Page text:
On January 16, 1843, the Texas Congress ordered the sale of the Texas fleet. On June 1, 1843, Moore and the fleet had received Houston's proclamation accusing them of disobedience and piracy and suspending Moore from the Texas Navy. Houston even went so far as to ask for any friendly nation to capture and execute the Texas fleet. Moore returned to Galveston on July 14 and turned himself in at the port of Menard's Wharf, a hero to the people of Texas, and demanded a trial.

Later years[edit]

After the dissolution of the Texas Navy, Moore spent many years in prosecuting financial claims against Texas. In 1844 the Texas House of Representatives concluded that Moore was owed $26,510.41. He was paid, in installments, with the last payment coming in 1856. Moore married Emma Matilda Stockton Cox of Philadelphia in 1849. She was a distant cousin of Commodore Robert Stockton.

In 1850, Moore and other officers petitioned the U.S. Navy to recognize their rank as officers with the Texas Navy. The House Naval Affairs Committee supported their claim, but the United States Supreme Court did not agree holding that when Texas joined the Union, only property, and not human beings, belonged to the United States.[1] On March 3, 1857, Congress finally closed the books on Moore and the other officers by granting them five years of back pay at the salaries of corresponding U.S. Navy officers.

He was in New York City for a time attempting to perfect a machine to revolutionize marine engineering. His quarrel with Sam Houston over the justice of his suspension from the navy continued during Houston's term as U.S. Senator.

In 1860, Moore returned to Galveston, where he built the Galveston Customhouse. Moore died in New York City on October 5, 1865, of apoplexy, and is buried in the First Presbyterian Church of Germantown, Pennsylvania.


See also[edit]


  1. ^ Abbott, Benjamin Vaughan (1885). A Digest of the Reports of the United States Courts: From the Organization of the Government to the Year 1884. George S. Diossy. p. 389. Retrieved 19 March 2016. 


Edwin Ward Moore in the Handbook of Texas

Further reading[edit]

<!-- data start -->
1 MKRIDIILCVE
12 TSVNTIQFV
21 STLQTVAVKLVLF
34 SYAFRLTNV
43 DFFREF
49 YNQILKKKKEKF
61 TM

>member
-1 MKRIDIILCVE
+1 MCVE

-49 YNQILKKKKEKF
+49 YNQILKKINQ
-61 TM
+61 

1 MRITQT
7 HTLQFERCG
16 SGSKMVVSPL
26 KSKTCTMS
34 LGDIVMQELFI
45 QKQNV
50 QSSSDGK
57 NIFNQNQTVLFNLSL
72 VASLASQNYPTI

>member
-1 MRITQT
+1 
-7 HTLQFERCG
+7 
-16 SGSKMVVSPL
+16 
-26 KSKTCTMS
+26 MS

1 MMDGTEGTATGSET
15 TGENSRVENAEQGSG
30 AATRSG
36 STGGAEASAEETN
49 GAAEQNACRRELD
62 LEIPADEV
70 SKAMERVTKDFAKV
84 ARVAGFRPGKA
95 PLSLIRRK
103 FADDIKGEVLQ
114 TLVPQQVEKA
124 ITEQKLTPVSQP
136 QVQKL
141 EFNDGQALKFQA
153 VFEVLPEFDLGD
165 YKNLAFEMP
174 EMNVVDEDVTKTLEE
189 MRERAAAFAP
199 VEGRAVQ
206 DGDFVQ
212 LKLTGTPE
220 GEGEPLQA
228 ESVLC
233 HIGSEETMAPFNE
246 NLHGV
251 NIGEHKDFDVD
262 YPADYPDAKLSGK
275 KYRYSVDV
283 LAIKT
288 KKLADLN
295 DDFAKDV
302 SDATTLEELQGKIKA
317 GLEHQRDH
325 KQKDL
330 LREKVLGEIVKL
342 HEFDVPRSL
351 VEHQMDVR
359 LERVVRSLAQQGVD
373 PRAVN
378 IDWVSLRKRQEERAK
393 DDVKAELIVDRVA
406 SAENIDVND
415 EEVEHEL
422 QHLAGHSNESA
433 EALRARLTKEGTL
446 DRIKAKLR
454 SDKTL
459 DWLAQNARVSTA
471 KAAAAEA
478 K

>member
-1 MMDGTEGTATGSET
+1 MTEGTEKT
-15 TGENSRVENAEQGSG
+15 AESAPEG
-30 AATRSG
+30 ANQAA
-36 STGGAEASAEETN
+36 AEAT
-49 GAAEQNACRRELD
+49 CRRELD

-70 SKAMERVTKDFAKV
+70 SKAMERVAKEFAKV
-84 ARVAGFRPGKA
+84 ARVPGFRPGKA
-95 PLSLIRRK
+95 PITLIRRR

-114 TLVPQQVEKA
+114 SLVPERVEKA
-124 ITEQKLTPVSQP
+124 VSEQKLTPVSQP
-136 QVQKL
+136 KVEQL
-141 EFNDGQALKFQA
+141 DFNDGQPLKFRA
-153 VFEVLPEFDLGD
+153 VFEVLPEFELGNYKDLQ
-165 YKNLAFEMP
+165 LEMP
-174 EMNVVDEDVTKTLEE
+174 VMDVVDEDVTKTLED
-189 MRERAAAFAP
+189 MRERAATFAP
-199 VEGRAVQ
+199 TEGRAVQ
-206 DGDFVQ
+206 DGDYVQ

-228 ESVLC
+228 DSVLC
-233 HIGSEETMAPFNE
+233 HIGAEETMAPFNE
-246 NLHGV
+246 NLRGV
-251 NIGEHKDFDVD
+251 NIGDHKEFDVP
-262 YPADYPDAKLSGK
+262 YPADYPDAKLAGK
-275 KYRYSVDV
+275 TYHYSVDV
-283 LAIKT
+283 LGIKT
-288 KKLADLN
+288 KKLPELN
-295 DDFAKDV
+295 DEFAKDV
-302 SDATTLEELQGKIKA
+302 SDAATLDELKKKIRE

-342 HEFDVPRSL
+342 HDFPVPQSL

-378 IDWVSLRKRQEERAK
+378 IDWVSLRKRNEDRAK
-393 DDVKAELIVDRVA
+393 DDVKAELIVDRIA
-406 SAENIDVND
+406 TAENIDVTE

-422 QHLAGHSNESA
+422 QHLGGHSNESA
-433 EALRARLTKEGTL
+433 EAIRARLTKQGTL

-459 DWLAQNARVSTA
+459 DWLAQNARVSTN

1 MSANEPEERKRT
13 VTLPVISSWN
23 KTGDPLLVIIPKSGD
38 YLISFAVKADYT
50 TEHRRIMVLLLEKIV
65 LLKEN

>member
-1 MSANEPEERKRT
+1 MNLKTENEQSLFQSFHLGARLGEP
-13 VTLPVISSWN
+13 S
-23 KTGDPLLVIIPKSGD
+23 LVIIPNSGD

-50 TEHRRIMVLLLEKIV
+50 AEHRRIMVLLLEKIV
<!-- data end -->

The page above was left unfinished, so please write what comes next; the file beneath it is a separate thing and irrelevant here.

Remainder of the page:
• Bauer, K. Jack, (1969). Surfboats and Horse Marines: U.S. Naval Operations in the Mexican War, 1846-1848,
    United States Naval Institute. pp. 291 Url
  • Brockmann, R. John, (2009). Commodore Robert F. Stockton, 1795-1866: Protean Man for a Protean Nation, the only scholarly biography
    Cambria Press, Amherst, Massachusetts, pp. 622, ISBN 978-1-60497-630-4, Url
  • Douglas, Claude Leroy, (1936). Thunder on the gulf: or, The story of the Texas navy,
    Publisher, pp. 128, Url
  • Dienst, Alex (2007). The Texas Navy
    Fireship Press, [note 1] pp. 208, ISBN 1934757047, Url
  • Fischer, Earnest G (1900). Robert Potter: Founder of the Texas Navy,
    Pelican Publishing Company Incorporated, pp. 320, ISBN 0882890808, Url
  • Garrison, George P., Editor, (1910). The Quarterly of the Texas State Historical Association, Volume 13,
    Texas State Historical Association, pp. 344, Url
  • Hill, Jim Dan (1987). The Texas Navy: in forgotten battles and shirtsleeve diplomacy,
    State House Press, pp. 224, ISBN 0938349171, Url
  • Meed, Douglas (2001). The Fighting Texas Navy, 1832-1843
    Republic of Texas Press, Plano, TX, ISBN 978-1-55622-885-8, Url
  • Sullivan, Roy F. (2010). The Texas Navies,
    AuthorHouse, Bloomington, IN, pp. 176, ISBN 1449052584, Url
  • United States (Government), Naval History Division, (1968), The Texas Navy, Volume 2; Volume 31,
    U.S. Government Printing Office, pp. 40, Url


  1. ^ Originally published by Dienst in 1909 as The Navy of the Republic of Texas

External links[edit]

  • Texas Navy hosted by The Portal to Texas History. A survey of the Texas Navy during the Texas Revolution and the Republic Era. Includes maps, sketches, a list of ships of the Texas Navy, and a chronology. Also includes photographs of 20th century U.S. Navy ships named after Texans or Texas locations.